deobligation of funds, withdrawal of interest, reductions in outlays, avoidance of
        unnecessary expenditures, loans and guarantees not made, and other savings.




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Appendix B

        AUDITEE COMMENTS AND OIG’S EVALUATION


Ref to OIG Evaluation   Auditee Comments




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                         13
           ATTACHMENT 1

           CASE STUDIES OF IMPROPERLY UNDERWRITTEN LOANS



           Case number:      091-3556249
           Loan number:      1261114
           Borrower:         Groesser

           Audit findings:   Credit Not Properly Assessed, Gift Not Properly Verified, &
                             Documents Not Properly Executed of Retained.
           NCM response:     Concur with audit findings.

           Case number:      091-3646793
           Loan number:      1738188
           Borrower:         Diaz

           Audit findings:   Credit Not Properly Assessed, Income Not Properly Assessed, &
                             Gift Not Properly Verified.
           NCM response:     Concur with audit findings.

           Case number:      094-4677762
           Loan number:      1562817
           Borrower:         Haraison

           Audit findings:   Credit Not Properly Assessed, Income Not Properly Assessed, &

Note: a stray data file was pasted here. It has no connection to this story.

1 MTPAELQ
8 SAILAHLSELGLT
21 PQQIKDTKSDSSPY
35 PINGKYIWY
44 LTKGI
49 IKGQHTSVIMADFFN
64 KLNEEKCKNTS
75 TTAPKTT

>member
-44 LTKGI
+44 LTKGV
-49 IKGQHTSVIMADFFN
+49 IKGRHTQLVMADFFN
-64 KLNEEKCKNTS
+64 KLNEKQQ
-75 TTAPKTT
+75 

Gift Not Properly Verified.
           NCM response:     Concur with audit findings.

           Case number:      091-3604055
           Loan number:      1534578
           Borrower:         McGhee

           Audit findings:   Completion of Repairs Not Verified or Documented, Income Not
                             Properly Assessed, & Gift Not Properly Verified.
           NCM response:     Concur with audit findings.




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                                      14
            Case number:      091-3701492
            Loan number:      2198749
            Borrower:         Lundy

            Audit findings:   Income Not Properly Assessed & Gift Funds Not Properly Verified.
            NCM Response:     Concur that income was not properly calculated.

Comment 1                     Disagree that gift funds were not properly verified. Copies of the
                              signed contract addendum, congratulations letter from Futures
                              Home Assistance Program, & a copy of the gift fund check from
                              Futures for the gift amount of $1947.00 were located in the loan
                              file.

            Case number:      091-3797093
            Loan number:      2808456
            Borrower:         Shelton

            Audit findings:   Income Not Properly Assessed, Credit Not Properly Assessed, &
                              Gift Not Properly Verified.
            NCM response:     Concur with audit findings.

            Case number:      091-36487861
            Loan number:      1698689
            Borrower:         Reep